Juanita Diaz, Learning Center Coordinator for Zoo/Bio 101, Department of Integrative Biology
My name is Juanita Diaz and I use she/they pronouns. I am the Learning Center Coordinator for Zoo/Bio 101 and am housed in the Integrative Biology department. I grew up in a tiny, rural town in Central New York and did my undergrad at the State University of New York (SUNY) at Oswego. I received a B.S. in Zoology, with minors in Biocultural Anthropology and Geology, in 2016, then came to UW-Madison for the Integrative Biology Ph.D. program. Throughout undergrad, I worked in a paleoecology lab and did paleontology and geochemistry research. I completely switched fields when I started my Ph.D., and studied evolutionary genomics, focused on a species of copepod (a type of zooplankton) in the Baltic Sea. After 6 years, I decided that I no longer wanted to pursue a PhD and graduated with a M.S. in Integrative Biology in December 2022. One major reason I left the PhD program was that I want to focus on teaching and student support instead of research. I began my current position with Zoo/Bio 101 in January 2023, and I do administrative work and coordinate the learning center (smaller group/individual student support). More broadly, I am interested in making science more accessible and inclusive. I also strive to help students improve their understanding of and confidence with scientific concepts – both to help with the class and as the students continue interacting with science and technology after they finish the class.
Sharon L Thoma – Teaching Professor, Department of Integrative Biology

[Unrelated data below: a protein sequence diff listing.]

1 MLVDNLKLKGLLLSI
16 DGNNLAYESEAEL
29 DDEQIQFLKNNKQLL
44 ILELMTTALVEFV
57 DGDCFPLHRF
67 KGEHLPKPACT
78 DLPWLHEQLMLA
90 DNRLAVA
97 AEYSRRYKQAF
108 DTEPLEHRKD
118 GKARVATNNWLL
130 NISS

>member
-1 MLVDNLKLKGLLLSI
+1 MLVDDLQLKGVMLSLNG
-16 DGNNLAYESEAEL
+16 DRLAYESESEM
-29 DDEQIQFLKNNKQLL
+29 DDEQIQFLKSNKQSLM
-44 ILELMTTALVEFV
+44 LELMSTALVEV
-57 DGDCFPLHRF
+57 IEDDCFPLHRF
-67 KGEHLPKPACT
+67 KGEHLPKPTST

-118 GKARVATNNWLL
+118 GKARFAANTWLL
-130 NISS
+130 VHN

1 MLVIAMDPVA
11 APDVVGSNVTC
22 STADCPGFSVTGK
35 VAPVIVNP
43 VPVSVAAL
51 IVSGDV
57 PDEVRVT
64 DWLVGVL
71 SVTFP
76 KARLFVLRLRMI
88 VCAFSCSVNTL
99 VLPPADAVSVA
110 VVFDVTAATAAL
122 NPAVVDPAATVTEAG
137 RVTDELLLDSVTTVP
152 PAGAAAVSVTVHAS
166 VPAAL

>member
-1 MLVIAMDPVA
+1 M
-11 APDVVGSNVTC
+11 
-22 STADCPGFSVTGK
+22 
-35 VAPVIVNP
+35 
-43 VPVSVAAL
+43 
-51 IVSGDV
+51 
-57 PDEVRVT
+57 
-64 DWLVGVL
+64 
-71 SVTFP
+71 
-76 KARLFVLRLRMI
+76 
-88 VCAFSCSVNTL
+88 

I am a Teaching Professor in the Integrative Biology Department. I am the chair of Biology/Zoology 101 and teach in the course each semester. I also work with the Bradley Learning Community where I teach a roundtable class in the fall and a spring semester class called Nature Fix. I developed and taught a seminar course for first-generation STEM freshman the past two fall semesters. My most recent project has been to develop a study abroad course in Iceland, where we will study biology, ecology, and geology; the course should be offered in Summer 2024.
I grew up on a farm in northeast Iowa. I have a B.S. in Biology from Iowa State University (where I was a first-gen college student) and a Ph.D. in Botany from Michigan State University. I have been living in Madison for many years, most of them involved in higher education. I love teaching and interacting with students, and am always looking for new ways to connect with students and to improve my courses.
My hobbies include traveling, reading, sewing, weight-lifting, and hiking. This summer I completed hiking the Ice Age Trail (1127 miles). I love spending time in nature, and last year became a certified forest-bathing guide. This fall semester, I will be working with interested students on a nature-based well being plan to help alleviate stress.